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Forms in the Zendo



Entering the Zendo


We enter the zendo from the downstairs entrance of the Dhamma Center. Inside is a foyer where you can remove your shoes and leave your belongings. The downstairs door is locked during zazen. So items are safe. If you are uncomfortable leaving them, you may bring them upstairs with you.


If you arrive late, you may enter through the main entry upstairs. If entering from the upstairs, please do not leave purses, bags and other valuables in the entryway. Bring them directly inside the meditation hall and place them against a back wall.


If this is your first time, you'll be met by a host who will show you around and offer meditation instruction. From the downstairs community area, we head to the stairs which lead into the zendo. Whenever entering or existing the zendo, it is appropriate and traditional to bow (hands palm to palm in gassho) to the altar. There are rows of cushions leading to the front altar. We always enter the rows on their far end, away from the altar. Again, traditionally, you offer a standing bow with hands in gassho at the beginning of your row. You then walk to the cushion or chair you would like to sit at, offer a standing bow again to the altar and then again to the person or empty cushion across from you. Then take whatever seated position is most comfortable. All of this indicates the seriousness with which you approach your practice and prepare for zazen. While entering the zendo with seriousness, one is encouraged not to become glum. Rather, we can have a light and graceful attitude while coming to practice.


Chanting and Bowing 


Our chanting is in Sino-Japenese, with chant cards to help you follow along. It is important not to let the judging mind get involved. The syllables make no sense to most of us, but the point is to be fully engaged with the mind not captured by the meaning of the words. Chanting with powerful awareness from the core of our body (hara) helps develop and prepare the Zen mind.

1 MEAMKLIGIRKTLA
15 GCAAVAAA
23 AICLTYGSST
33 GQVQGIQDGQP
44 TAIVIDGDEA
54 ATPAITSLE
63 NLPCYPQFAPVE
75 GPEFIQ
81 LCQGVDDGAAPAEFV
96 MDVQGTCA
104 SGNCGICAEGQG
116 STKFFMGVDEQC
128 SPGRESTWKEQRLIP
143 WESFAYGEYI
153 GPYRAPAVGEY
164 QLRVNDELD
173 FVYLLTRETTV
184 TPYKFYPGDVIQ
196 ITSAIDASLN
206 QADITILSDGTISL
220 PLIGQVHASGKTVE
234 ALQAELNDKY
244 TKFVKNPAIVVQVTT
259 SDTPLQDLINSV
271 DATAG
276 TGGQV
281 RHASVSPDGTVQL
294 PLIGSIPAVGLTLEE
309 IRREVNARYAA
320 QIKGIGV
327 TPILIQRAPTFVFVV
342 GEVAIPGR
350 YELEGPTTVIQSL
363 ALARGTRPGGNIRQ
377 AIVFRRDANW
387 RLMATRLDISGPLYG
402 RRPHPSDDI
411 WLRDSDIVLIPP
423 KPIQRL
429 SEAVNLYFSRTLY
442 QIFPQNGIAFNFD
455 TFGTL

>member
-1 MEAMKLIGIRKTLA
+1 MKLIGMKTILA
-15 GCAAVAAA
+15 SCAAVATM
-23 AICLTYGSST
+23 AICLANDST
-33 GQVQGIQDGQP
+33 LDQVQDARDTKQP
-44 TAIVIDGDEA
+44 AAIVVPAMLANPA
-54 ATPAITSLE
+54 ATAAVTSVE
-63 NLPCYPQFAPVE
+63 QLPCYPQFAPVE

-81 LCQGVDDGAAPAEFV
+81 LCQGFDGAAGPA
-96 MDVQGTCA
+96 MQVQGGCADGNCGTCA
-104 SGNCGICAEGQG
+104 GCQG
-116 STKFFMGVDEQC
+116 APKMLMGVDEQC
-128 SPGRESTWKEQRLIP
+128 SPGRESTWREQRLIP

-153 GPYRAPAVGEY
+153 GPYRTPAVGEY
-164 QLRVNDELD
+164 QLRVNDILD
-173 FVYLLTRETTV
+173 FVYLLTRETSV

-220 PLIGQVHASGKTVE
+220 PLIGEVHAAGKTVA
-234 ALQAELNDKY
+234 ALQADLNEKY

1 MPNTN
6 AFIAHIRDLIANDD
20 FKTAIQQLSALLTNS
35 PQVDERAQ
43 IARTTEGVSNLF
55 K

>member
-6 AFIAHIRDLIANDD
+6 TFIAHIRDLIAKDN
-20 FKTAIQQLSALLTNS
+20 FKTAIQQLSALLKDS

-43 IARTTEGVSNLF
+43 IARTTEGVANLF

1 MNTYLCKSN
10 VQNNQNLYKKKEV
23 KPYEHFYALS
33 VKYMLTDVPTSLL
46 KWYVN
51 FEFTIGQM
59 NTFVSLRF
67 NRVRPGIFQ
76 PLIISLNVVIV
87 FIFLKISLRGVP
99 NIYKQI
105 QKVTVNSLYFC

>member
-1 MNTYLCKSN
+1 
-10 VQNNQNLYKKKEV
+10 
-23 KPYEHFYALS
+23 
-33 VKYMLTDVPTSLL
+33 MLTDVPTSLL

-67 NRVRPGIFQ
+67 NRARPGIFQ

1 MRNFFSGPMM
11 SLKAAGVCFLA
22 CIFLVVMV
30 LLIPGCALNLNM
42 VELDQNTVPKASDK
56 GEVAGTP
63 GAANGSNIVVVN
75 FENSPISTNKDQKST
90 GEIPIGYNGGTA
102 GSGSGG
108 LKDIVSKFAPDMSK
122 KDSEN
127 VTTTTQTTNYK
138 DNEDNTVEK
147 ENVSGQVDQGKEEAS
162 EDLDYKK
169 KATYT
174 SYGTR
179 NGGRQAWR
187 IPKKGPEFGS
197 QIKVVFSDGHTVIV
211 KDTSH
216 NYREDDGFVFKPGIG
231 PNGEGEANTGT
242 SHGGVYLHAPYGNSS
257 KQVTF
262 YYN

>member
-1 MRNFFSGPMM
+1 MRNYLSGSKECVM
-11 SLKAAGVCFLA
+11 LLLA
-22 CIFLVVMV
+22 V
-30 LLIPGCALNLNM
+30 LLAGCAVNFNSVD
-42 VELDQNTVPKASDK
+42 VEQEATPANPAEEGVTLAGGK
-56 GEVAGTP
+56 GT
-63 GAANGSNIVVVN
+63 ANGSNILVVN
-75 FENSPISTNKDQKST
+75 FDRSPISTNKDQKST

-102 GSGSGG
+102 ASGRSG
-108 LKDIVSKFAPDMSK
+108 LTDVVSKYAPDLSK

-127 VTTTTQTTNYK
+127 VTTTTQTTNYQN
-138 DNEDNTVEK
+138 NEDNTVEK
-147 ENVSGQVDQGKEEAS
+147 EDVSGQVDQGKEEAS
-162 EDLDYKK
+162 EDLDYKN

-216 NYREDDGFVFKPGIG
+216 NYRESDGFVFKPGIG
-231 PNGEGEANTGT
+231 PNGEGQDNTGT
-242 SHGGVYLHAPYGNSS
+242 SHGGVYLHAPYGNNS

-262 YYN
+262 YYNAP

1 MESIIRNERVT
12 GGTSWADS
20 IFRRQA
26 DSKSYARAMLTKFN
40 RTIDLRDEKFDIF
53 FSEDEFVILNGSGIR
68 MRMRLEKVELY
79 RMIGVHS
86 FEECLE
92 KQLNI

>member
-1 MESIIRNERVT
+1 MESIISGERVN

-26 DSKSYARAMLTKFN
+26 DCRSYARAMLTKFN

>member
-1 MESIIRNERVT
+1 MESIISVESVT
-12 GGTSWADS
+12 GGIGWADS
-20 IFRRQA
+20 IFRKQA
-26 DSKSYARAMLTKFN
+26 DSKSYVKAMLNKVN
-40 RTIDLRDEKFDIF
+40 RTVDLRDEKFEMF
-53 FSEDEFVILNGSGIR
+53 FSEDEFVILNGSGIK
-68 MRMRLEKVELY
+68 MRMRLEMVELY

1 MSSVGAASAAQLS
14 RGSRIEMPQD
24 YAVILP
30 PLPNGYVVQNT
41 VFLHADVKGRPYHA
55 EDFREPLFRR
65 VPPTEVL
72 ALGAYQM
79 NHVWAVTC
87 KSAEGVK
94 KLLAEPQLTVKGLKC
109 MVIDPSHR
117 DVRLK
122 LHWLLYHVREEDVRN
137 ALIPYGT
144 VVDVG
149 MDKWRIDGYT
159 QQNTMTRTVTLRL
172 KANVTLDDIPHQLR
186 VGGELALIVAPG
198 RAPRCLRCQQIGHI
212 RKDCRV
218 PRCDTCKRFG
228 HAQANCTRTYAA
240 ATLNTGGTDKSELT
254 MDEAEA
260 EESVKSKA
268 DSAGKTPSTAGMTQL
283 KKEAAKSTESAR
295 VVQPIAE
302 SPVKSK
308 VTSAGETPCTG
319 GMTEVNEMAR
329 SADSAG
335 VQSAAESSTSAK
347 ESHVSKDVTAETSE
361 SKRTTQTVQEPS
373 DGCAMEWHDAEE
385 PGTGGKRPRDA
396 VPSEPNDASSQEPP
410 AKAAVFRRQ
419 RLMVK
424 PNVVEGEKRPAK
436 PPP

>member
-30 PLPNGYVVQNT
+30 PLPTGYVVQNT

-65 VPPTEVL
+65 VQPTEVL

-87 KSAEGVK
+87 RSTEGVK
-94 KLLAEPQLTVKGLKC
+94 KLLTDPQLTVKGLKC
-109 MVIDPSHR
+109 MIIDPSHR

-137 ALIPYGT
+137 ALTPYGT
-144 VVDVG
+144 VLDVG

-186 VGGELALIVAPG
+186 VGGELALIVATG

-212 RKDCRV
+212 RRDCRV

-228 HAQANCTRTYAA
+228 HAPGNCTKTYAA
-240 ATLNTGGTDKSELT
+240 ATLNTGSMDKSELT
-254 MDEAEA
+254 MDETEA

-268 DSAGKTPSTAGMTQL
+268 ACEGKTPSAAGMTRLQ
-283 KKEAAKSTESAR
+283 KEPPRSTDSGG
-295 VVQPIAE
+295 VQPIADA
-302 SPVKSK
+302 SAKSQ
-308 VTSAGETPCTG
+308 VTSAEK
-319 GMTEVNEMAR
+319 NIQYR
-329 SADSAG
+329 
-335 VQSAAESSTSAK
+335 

Each service is followed by three full prostrations which will be illustrated to beginners (or you can simply copy others). This gesture is not one of subservience but of humility and appreciation, lowering the ego-mind to elevate the Buddha mind. If one is unable to prostrate due to knee or back problems, it is acceptable to offer a standing bow. 




Seated meditation is the most foundational form in Zen practice. We sit with three points of contact on the floor. Our two knees (or feet if sitting in a chair) and tail bone form a tripod from which we can feel firmly rooted to the ground while we hold our spine erect and open our awareness in all directions. We then focus the breath in the hara (the space just below the navel), yet feeling the expansive of the breath in each cell of our body. 




Forms in Zen serve an important purpose. From the moment we enter the Zendo, we are inviting our mind to rest and relax in a state of respectful serenity and ease. Our lives and minds are so cluttered with the myriad fascinations avaialble to us that there is something reassuring, familiar and safe when returning, week after week, to these familiar rituals.


Though some will balk when first learning them, especially during long retreats when the forms are maintained for days on end, the forms become companions in practice, helping to balance mind and body and softening the constricted sense of self. I often say, "At first, I had to squeeze myself into the forms. Then I rested into forms. Now, I become them." 


The forms in the zendo can be held lightly and with a sense of ease, play and beauty. Done with grace, they become a nicely choreographed dance into which our life is simplified and our minds put at peace.


Finally, I want to reassure anyone nervous about the forms that there is plenty of time to learn them, that we all often do them "wrong," and that, in the end, there is a simple and effortless sense of rightness associated with them.


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